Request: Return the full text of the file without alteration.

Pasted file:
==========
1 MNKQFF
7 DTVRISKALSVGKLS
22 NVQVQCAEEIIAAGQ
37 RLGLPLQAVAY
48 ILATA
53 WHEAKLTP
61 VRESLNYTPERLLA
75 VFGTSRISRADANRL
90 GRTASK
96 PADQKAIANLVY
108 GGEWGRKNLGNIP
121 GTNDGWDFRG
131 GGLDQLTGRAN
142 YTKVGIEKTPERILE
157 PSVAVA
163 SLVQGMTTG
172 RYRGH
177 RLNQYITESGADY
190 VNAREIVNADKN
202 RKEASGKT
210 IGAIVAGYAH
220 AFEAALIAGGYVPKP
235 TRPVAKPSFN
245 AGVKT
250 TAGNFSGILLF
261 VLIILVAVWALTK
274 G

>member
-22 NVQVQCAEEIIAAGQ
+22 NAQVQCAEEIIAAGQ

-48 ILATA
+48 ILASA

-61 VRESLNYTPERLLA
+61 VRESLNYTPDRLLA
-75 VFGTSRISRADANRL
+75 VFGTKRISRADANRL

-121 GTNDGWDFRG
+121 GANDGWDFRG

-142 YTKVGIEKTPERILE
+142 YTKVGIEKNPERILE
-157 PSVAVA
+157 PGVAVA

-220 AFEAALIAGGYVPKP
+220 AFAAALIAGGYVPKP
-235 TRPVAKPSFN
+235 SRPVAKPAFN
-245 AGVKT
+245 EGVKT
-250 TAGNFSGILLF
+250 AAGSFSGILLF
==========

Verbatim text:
1 MNKQFF
7 DTVRISKALSVGKLS
22 NVQVQCAEEIIAAGQ
37 RLGLPLQAVAY
48 ILATA
53 WHEAKLTP
61 VRESLNYTPERLLA
75 VFGTSRISRADANRL
90 GRTASK
96 PADQKAIANLVY
108 GGEWGRKNLGNIP
121 GTNDGWDFRG
131 GGLDQLTGRAN
142 YTKVGIEKTPERILE
157 PSVAVA
163 SLVQGMTTG
172 RYRGH
177 RLNQYITESGADY
190 VNAREIVNADKN
202 RKEASGKT
210 IGAIVAGYAH
220 AFEAALIAGGYVPKP
235 TRPVAKPSFN
245 AGVKT
250 TAGNFSGILLF
261 VLIILVAVWALTK
274 G

>member
-22 NVQVQCAEEIIAAGQ
+22 NAQVQCAEEIIAAGQ

-48 ILATA
+48 ILASA

-61 VRESLNYTPERLLA
+61 VRESLNYTPDRLLA
-75 VFGTSRISRADANRL
+75 VFGTKRISRADANRL

-121 GTNDGWDFRG
+121 GANDGWDFRG

-142 YTKVGIEKTPERILE
+142 YTKVGIEKNPERILE
-157 PSVAVA
+157 PGVAVA

-220 AFEAALIAGGYVPKP
+220 AFAAALIAGGYVPKP
-235 TRPVAKPSFN
+235 SRPVAKPAFN
-245 AGVKT
+245 EGVKT
-250 TAGNFSGILLF
+250 AAGSFSGILLF